|Babovka, Kulich, Кулич|
|Alternative names||Bobka, baba|
|Region or state||Poland|
|Cookbook:Babovka, Kulich, Кулич Babovka, Kulich, Кулич|
Babka, or Bobka, also known as Kulich, Кулич, is a sweet yeast cake.
Babka is a spongy, brioche-like yeast cake made mainly in Eastern Europe. It is traditionally baked for Easter Sunday in Poland, Bulgaria, Macedonia, and Albania, and for the major holidays (Christmas, Easter, New Year, Pentecost) in Romania. Traditionally it does not have any filling, and is glazed with a vanilla- or chocolate-flavored icing and decorated with almonds or candied fruit, sometimes with rum added.
Another version of babka is associated with the Eastern European Jewish tradition. This babka is made from a doubled and twisted length of yeast dough and is typically baked in a high loaf pan. Instead of a fruit filling the dough contains cinnamon and/or chocolate. The babka is usually topped with streusel. A similar cake called a kokosh is also popular in Jewish bakeries. Kokosh also comes in chocolate and cinnamon varieties, but it is lower and longer than babka, is not twisted, and not topped with streusel.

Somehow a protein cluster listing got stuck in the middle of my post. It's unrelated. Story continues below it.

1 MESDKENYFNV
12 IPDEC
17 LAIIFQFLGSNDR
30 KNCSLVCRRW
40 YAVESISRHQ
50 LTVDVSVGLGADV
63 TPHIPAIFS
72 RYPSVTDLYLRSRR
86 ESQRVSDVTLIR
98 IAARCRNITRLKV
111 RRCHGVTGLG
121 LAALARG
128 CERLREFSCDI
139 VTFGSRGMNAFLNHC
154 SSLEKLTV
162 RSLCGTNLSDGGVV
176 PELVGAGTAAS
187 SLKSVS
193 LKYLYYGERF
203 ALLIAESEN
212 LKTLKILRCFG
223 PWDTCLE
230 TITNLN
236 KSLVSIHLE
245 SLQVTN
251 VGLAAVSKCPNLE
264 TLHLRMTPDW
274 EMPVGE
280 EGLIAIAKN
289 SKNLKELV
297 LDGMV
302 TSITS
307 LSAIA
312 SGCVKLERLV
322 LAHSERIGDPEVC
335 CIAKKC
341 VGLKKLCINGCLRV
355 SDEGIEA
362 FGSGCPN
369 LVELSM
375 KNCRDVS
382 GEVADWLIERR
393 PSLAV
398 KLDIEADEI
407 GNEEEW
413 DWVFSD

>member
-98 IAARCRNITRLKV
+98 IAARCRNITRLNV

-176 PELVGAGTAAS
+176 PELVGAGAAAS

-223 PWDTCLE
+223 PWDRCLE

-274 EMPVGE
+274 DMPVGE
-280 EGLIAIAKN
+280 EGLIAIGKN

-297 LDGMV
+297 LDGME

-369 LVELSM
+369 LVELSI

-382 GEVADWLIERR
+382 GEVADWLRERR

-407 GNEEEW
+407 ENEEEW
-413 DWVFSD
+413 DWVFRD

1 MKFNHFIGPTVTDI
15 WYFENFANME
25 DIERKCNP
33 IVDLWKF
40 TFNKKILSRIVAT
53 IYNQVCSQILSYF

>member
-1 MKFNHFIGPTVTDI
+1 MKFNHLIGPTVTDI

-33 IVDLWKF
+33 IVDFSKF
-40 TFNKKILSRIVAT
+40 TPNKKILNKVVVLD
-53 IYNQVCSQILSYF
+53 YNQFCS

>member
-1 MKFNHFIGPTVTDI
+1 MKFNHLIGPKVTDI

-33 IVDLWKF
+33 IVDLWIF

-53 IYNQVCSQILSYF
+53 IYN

The Polish and Belarusian noun babka and the Belarusian, Ukrainian, and Russian baba means "grandmother," and as applied to the pastry probably refer to its shape, a tall cylinder, sometimes with corrugations resembling a skirt’s pleats. The name of the pastry entered the English language from Polish, via French, although "babka" is also sometimes used in its original sense ("grandmother"), especially among those of Eastern European descent.
In popular culture
In the Seinfeld episode "The Dinner Party", Jerry and Elaine stop at "Schnitzer's Bakery" to purchase a chocolate babka but forget to take a number at the counter. As a result, a couple on their way to the same dinner party get ahead of them in line and purchase the last chocolate babka. Jerry and Elaine eventually resort to purchasing a cinnamon babka, which Elaine considers "a lesser babka" to which Jerry begs to differ.
|Look up babka in Wiktionary, the free dictionary.|